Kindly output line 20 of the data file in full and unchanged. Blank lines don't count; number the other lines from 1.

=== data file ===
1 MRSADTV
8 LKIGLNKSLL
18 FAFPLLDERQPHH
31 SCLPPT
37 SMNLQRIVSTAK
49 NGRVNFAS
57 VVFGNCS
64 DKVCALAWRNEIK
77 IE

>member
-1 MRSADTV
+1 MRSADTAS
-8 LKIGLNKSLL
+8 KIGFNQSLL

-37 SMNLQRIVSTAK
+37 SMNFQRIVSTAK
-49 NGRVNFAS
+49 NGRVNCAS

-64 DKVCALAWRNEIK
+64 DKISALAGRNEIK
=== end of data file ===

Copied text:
+64 DKISALAGRNEIK